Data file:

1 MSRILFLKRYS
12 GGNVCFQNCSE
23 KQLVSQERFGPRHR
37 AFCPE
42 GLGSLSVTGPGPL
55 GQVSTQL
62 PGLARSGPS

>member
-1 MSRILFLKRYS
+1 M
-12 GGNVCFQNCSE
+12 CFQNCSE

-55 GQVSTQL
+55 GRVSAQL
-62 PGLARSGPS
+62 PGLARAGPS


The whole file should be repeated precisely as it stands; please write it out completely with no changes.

1 MSRILFLKRYS
12 GGNVCFQNCSE
23 KQLVSQERFGPRHR
37 AFCPE
42 GLGSLSVTGPGPL
55 GQVSTQL
62 PGLARSGPS

>member
-1 MSRILFLKRYS
+1 M
-12 GGNVCFQNCSE
+12 CFQNCSE

-55 GQVSTQL
+55 GRVSAQL
-62 PGLARSGPS
+62 PGLARAGPS